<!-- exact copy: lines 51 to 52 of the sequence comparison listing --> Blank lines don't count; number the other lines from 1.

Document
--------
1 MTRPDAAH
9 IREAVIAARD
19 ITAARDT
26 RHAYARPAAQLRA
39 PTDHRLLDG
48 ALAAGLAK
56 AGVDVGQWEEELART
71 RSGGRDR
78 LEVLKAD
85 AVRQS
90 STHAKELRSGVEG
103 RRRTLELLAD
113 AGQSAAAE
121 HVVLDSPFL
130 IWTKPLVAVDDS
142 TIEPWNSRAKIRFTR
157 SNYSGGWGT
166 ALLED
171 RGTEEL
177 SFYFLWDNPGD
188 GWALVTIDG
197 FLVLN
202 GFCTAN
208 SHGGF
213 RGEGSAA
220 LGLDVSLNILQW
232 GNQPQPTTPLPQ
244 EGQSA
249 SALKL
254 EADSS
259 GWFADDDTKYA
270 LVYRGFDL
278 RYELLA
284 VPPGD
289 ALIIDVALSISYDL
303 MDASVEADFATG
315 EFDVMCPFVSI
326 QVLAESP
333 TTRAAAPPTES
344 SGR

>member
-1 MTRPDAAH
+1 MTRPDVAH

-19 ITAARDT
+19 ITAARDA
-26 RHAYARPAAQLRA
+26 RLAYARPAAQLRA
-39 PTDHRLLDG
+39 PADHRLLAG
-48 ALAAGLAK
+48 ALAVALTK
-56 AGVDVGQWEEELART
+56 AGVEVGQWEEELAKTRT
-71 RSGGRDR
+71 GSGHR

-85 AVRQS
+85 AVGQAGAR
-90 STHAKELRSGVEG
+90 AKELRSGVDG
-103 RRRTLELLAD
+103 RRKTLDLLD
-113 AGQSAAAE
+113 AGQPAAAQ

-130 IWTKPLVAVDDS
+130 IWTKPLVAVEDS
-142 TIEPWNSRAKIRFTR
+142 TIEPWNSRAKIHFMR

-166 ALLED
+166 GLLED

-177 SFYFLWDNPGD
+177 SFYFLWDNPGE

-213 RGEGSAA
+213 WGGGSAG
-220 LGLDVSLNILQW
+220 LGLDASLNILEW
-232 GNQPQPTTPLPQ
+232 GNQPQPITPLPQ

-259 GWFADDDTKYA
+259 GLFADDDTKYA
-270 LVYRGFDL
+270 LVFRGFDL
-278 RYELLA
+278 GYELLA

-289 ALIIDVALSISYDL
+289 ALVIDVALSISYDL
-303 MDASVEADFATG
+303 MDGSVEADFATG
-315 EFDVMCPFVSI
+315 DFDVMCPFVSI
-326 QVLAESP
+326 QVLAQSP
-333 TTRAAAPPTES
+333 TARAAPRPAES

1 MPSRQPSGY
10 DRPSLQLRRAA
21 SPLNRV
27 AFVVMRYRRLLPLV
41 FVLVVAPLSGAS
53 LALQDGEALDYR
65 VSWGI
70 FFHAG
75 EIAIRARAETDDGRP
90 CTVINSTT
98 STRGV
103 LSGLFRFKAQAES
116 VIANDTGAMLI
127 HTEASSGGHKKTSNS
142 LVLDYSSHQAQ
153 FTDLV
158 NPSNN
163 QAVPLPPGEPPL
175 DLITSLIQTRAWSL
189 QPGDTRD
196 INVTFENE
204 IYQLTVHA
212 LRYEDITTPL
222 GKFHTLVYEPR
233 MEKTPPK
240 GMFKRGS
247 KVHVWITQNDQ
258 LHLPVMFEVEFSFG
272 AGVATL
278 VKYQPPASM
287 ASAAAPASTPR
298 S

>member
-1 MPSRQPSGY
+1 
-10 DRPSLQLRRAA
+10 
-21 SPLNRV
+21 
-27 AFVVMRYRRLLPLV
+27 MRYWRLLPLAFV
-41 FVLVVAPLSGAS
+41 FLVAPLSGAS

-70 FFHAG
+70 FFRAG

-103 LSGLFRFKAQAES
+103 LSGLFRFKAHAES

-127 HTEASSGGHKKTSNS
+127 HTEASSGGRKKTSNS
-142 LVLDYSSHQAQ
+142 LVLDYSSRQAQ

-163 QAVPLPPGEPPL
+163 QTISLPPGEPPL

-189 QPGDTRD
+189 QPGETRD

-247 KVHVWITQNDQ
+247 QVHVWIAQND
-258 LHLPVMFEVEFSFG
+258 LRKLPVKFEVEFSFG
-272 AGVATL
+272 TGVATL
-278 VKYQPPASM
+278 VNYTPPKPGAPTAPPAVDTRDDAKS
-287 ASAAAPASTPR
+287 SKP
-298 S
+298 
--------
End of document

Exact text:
+48 ALAVALTK
-56 AGVDVGQWEEELART